Breast Reduction Surgery A Weighty Issue
First Published: Investigator - July 2008
A new study at Flinders Medical Centre is assessing physical and psychological outcomes following breast reduction surgery.
The aim of the study is to determine which women benefit most from surgery – and whether that correlates with their original breast size.
‘We’re hypothesising that the bigger the bust, the better the outcome in terms of less pain, headaches, rashes and lowered self esteem,’ said research coordinator and Flinders Medical Centre occupational therapist Karen Burford.
Around 30 women - with cup sizes generally EE upwards - have breast reduction surgery at Flinders Medical Centre and Flinders Private Hospital each year.
Lead investigator and head of the General and Plastics Unit at FMC, Mr Phil Griffin, said while some people believed breast reduction surgery was a cosmetic procedure, for many women it was a medical necessity.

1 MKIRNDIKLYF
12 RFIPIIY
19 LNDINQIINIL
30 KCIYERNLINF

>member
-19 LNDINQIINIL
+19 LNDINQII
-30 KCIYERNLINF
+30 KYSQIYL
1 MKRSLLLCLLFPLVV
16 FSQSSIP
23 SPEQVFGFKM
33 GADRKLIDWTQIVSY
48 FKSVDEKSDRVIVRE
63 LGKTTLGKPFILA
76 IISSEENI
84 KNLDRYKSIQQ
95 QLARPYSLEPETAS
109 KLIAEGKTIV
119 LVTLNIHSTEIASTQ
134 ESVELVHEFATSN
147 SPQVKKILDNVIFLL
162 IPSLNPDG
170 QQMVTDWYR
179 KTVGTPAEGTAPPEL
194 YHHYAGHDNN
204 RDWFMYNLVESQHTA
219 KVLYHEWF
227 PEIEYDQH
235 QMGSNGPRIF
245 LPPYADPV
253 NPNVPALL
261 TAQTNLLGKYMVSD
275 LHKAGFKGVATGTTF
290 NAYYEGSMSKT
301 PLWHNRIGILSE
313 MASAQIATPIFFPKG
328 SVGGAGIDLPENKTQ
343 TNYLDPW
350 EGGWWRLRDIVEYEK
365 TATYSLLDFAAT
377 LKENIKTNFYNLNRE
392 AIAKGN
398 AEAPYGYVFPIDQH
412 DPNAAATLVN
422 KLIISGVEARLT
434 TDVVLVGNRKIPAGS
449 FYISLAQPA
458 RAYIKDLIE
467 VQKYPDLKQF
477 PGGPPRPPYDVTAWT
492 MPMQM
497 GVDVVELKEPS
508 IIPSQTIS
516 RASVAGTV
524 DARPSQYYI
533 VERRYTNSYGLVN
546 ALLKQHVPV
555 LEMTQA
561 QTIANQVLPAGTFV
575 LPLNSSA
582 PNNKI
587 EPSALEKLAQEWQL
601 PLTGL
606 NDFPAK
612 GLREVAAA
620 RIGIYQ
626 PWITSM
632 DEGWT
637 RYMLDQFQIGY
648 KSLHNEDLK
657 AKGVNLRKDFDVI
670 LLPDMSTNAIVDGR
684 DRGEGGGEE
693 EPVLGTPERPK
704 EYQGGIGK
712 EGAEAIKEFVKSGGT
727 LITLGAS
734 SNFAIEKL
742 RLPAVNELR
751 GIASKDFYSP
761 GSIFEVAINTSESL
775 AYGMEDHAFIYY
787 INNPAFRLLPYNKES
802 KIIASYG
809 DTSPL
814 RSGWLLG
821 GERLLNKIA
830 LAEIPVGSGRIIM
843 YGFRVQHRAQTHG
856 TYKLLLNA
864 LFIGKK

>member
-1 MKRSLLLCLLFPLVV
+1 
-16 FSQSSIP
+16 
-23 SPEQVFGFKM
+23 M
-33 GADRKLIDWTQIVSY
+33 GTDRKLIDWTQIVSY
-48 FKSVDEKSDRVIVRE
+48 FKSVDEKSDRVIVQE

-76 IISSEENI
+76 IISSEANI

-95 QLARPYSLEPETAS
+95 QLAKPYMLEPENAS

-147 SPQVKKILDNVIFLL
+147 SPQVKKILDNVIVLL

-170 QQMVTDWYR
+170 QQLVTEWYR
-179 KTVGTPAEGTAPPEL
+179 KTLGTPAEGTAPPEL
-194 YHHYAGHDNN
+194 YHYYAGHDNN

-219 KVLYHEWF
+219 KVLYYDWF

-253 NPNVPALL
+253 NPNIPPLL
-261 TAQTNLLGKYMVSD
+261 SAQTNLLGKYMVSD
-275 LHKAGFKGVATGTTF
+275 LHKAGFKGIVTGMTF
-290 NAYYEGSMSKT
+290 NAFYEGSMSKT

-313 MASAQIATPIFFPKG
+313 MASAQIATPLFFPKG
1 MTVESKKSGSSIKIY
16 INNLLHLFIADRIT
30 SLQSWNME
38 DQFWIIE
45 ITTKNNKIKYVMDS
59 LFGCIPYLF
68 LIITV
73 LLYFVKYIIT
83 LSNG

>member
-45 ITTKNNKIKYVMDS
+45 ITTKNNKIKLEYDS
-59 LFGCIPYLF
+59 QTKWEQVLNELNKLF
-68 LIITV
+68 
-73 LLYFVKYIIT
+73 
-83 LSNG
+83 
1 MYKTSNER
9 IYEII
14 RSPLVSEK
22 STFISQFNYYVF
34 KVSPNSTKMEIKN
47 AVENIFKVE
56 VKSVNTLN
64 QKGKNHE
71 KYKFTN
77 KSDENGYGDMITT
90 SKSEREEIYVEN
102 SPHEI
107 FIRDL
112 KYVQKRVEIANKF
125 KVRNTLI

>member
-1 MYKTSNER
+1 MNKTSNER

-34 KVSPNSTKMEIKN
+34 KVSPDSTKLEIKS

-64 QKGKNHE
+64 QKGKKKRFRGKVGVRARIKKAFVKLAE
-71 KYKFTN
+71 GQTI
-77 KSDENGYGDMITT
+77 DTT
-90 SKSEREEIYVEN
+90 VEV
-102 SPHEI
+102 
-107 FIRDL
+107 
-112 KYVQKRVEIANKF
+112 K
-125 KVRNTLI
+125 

‘Having oversized breasts can be very debilitating and lead to a poorer quality of life. Many women can’t even exercise, let alone run or jump, and most experience constant backache, neck pain, headaches and rashes.’
He said the ‘embarrassment’ factor was also a key issue for women, with many suffering lowered self esteem due to stares or comments from people. ‘Some women won’t even get undressed in front of their partners.’
Phil said while previous studies had measured functional improvement following breast reduction surgery, this was believed to be the first time researchers had used an exact method to measure breast volume before and after surgery.
Central to the study is a $221,000 three-dimensional body scanner, which can scan a woman’s exact breast volume in 17 seconds.
Assistant researcher and FMC registrar Alexa Potter said while it was too early to make any conclusions, very early verbal feedback from women involved in the study had been positive.
The scanner was purchased with the assistance of funding from the SA Department of Health and will be used for other research projects at Flinders.
‘Almost all patients have reported immediate relief from back and neck pain and that they are more active and happier. They are also motivated to get back to improving their fitness levels and self esteem.’
The five-year study aims to recruit around 200 women. Women involved in the study will be followed up over a 12-month period. It is hoped the research will help to prioritise the waiting list for breast reduction surgery at Flinders.